Meanwhile, on prevention of clinical incidents, the SCA report outlines a number of “opportunities for improvement and suggestions”. On the issue of prevention of delay or failure to treat — leading to an adverse outcome — the Agency notes that reduction in waiting lists “has resource implications and includes consideration of options such as the provision of direct access for GPs to certain investigations, eg, echocardiogram, computerised tomography (CT) scans and/or consideration given to a seven-day week for elective lists for diagnostics”. It also encourages introduction of an Electronic Healthcare Record and implementation of the National Clinical Effectiveness Committee (NCEC) Clinical Handover (Communication) and Early Warning System guidelines nationally.
On medication incidents, the SCA advocates implementation of clinical pharmacy services in all hospitals and introduction of a national drug Kardex, among other measures.
In regards to medical devices and equipment, the SCA says consideration should be given to hiring/leasing equipment, which may also be more economical than purchasing. “Central procurement should be employed where possible, facilitating trade discount and standardisation of medical devices and equipment nationally,” it outlines.
Asked whether its recommendations have been communicated to the HSE/Department of Health directly, Dr Dubhfeasa Slattery, SCA Head of Clinical Risk, firstly noted that these are detailed in the published report. “We do meet with the HSE national directorate on a regular basis, eight times a year, and four of those are dedicated just to clinical risk; we have a clinical risk forum meeting and we highlight clinical risks nationally… we have a sharing of information with a bi-directional flow. So we in the State Claims Agency want to get this information out to front line workers and all stakeholders as soon as possible. We weren’t delaying in sharing this information; we did share some of this information, for instance regarding equipment and consideration regarding hiring equipment rather than replacing and purchasing them every seven years, so we do share our suggestions with the HSE when we meet with them and we do meet on a regular basis and we have a very strong relationship with them.”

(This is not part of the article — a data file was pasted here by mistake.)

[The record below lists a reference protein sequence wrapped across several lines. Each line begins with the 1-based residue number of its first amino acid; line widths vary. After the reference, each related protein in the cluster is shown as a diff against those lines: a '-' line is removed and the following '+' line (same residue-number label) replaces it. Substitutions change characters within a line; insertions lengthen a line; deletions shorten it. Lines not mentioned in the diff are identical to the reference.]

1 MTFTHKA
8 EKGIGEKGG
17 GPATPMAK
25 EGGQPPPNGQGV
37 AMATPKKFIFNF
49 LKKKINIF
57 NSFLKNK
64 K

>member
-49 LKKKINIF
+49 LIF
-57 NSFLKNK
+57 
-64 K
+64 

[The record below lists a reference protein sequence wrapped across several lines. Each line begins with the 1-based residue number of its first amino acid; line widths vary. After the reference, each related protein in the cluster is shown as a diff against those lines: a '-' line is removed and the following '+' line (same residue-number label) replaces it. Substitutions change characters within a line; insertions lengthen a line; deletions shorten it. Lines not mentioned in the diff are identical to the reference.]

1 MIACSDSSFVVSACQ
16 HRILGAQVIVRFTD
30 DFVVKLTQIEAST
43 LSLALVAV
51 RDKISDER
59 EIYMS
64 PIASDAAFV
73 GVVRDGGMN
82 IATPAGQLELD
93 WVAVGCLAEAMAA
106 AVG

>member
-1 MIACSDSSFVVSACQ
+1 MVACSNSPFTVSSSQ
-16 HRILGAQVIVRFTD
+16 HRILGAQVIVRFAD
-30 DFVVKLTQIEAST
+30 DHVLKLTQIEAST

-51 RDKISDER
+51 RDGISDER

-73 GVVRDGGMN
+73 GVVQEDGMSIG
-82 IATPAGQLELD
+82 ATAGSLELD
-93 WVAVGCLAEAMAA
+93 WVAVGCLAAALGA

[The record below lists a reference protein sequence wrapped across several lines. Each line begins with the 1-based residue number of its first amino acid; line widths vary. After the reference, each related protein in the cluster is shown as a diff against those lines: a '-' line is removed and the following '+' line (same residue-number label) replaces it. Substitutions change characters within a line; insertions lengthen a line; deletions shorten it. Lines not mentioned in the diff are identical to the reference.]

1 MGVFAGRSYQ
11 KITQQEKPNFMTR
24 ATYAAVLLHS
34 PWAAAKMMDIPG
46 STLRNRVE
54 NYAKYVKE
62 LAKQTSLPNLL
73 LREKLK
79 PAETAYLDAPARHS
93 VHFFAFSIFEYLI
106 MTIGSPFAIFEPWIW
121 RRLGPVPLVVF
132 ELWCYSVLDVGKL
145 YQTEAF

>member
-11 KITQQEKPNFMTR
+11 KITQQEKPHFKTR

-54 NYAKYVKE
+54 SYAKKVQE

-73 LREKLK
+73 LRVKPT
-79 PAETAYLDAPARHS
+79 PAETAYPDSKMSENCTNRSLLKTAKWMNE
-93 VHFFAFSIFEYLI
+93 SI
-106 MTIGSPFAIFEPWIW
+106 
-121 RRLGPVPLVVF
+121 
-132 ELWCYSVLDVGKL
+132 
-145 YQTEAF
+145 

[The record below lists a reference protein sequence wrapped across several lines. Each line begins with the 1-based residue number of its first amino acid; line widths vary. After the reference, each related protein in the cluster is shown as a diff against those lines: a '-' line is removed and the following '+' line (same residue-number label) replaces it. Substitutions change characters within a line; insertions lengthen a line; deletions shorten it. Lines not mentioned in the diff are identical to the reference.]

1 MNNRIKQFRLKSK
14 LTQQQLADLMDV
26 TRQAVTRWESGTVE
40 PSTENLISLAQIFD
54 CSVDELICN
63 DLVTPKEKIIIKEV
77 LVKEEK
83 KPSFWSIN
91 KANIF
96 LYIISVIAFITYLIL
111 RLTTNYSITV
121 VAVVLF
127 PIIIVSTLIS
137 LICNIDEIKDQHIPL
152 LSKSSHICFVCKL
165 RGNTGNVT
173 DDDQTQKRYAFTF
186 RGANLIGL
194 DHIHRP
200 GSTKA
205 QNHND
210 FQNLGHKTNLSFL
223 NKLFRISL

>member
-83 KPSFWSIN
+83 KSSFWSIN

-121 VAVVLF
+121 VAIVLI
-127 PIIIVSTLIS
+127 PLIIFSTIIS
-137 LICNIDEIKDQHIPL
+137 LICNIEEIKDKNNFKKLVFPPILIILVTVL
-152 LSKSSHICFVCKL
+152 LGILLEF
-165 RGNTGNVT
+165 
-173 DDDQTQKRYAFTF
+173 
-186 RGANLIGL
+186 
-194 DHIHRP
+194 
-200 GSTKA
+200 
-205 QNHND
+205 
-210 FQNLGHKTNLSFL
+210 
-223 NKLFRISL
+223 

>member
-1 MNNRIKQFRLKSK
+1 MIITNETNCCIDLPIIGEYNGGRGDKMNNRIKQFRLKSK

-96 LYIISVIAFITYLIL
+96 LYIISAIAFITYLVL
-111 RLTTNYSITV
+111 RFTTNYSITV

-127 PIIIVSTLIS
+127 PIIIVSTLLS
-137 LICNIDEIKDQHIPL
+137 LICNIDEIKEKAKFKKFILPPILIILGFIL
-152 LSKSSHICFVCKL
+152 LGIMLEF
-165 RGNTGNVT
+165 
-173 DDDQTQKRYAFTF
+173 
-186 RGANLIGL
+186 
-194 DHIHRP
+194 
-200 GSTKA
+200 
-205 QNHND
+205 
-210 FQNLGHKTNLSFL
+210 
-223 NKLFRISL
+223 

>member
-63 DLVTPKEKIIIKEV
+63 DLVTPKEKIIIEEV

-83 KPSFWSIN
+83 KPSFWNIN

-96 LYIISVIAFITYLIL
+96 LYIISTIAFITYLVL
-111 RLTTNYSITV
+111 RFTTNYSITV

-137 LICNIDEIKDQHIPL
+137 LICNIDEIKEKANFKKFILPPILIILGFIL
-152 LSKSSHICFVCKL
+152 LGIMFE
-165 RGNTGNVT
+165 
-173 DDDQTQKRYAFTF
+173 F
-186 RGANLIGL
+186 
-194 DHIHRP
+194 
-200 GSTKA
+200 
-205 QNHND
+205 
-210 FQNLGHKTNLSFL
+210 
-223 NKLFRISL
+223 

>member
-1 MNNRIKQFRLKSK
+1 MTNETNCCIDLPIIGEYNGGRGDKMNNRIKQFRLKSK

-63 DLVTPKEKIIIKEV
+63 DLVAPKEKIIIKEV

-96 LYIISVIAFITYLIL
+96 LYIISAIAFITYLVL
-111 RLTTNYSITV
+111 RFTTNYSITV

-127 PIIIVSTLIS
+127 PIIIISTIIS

On the recommendation regarding equipment, Dr Slattery said the HSE was “interested” and “listened” and it is a matter for the Executive in terms of how it proceeds.
Dr Dubhfeasa Slattery, Head of Clinical Risk, SCA
In relation to future information initiatives around clinical risk, Dr Slattery outlined that the Agency’s initial focus has been on producing detailed analysis reports — one on maternity/gynaecology services and this recent study relating to care across services nationally, therein providing risk management suggestions.
“I think now that that has been done, our plan is that we would produce more rapid reports, so for instance we are working at the moment on a one-pager on medication incidents — a little similar to what they do in the UK, so that if an incident arises, you get that information out there quickly to people nationally and can provide guidance on how to prevent its recurrence, and NIMS facilitates these quicker turnarounds… ”
According to Dr Slattery, the Agency is engaged with hospitals on trends emerging through NIMS, with an SCA clinical risk advisor assigned to each Hospital Group. These advisors are in regular contact with risk managers in hospitals, she outlined.
“Additionally, we do hospital site visits, both elective and triggered, and we analyse all the data over a year, right down to the minor or negligible, that is, ‘no-harm incidents’. We are constantly looking for a trend in our near-miss or ‘incident no-harm’ [data] to highlight to the hospitals, so that is being done actively.”
Another component is training delivered to hospitals so that they can run their own reports via NIMS, in addition to the SCA highlighting issues.